Anesthesia Compliance & HIPAA
By far the fastest growing and most confusing area of anesthesia medical practice management is regulatory compliance. So many entities seem to have a stake in the game. The federal government is perpetually trying to ferret out fraud and abuse; state governments are struggling to manage Medicaid budgets, commercial payers to take advantage of the tools given them by HIPAA and increasingly educated patients are questioning the legitimacy of charges with impunity. Conventional wisdom suggests that all anesthesia medical practices must have a plan, regular educational sessions, be able to identify variances and outliers and an appropriate means of enforcement.
The problem is that most compliance policies are written in vague and non-specific terms. The trick is to know the intent and spirit of the guidelines and apply the general to the specific clinical situations. It is not always clear what position or standard to believe. As is true of so many aspects of the law, precedent can be determinant. Knowing which sources to trust and what guidelines to accept requires a detailed and comprehensive understanding of government policies, audit patterns and trends and payer practices. In addition to HIPAA compliance consulting, deploying anesthesia compliance software can help sort out these policies.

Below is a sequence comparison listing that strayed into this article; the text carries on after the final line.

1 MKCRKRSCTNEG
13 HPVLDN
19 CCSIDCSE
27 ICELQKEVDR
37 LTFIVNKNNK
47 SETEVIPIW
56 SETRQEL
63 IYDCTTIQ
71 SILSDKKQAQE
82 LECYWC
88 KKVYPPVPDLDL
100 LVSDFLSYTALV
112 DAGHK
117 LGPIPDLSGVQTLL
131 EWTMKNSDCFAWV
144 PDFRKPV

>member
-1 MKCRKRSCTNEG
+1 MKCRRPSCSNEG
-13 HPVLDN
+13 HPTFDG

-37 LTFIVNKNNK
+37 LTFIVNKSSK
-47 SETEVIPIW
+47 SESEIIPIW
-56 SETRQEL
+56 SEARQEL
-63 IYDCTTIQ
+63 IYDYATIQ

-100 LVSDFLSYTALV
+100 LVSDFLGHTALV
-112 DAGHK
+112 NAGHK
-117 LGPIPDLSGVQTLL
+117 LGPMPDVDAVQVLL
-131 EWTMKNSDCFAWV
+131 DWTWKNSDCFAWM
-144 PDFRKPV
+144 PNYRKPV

Since ABC only manages anesthesia and pain management practices, its compliance staff and auditors are perpetually monitoring the state of compliance. Our staff communicates on a regular basis with those who write Medicare policy in Baltimore, those who are responsible for claims adjudication and legal precedents. Our approach and plan is the best strategy an anesthesia group can adopt to stay compliant.
It should go without saying that this is an increasingly important part of the effective management of a practice today. However important AR management and revenue enhancement, there is nothing more painful than having to give back money due to inadequate documentation or overly aggressive charge structures. Enacting HIPAA compliance software for anesthesia practices can help curb these occurrences.